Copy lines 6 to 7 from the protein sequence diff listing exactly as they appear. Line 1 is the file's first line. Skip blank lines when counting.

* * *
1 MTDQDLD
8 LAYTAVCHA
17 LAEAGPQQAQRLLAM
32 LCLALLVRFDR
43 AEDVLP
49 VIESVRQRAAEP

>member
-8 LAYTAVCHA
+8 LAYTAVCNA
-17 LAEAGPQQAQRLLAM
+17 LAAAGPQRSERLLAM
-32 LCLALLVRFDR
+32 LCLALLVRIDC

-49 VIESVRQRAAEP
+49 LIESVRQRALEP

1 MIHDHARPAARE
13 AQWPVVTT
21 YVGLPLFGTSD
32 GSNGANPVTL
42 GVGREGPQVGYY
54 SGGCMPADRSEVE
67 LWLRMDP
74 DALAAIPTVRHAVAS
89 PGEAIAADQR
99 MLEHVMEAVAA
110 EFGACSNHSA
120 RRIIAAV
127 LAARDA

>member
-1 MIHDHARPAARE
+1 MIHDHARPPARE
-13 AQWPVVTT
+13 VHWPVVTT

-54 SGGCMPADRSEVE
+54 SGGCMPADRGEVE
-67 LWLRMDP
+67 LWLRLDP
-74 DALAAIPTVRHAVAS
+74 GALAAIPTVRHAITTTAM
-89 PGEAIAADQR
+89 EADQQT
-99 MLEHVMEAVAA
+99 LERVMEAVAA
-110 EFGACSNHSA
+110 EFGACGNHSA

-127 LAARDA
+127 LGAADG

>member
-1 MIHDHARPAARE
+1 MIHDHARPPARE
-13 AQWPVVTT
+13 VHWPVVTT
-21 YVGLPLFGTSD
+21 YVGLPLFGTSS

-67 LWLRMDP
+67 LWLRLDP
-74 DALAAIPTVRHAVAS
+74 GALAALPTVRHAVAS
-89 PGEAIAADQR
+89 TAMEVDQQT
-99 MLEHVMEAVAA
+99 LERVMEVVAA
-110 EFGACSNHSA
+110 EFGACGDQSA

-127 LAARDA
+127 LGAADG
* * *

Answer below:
49 VIESVRQRAAEP

>member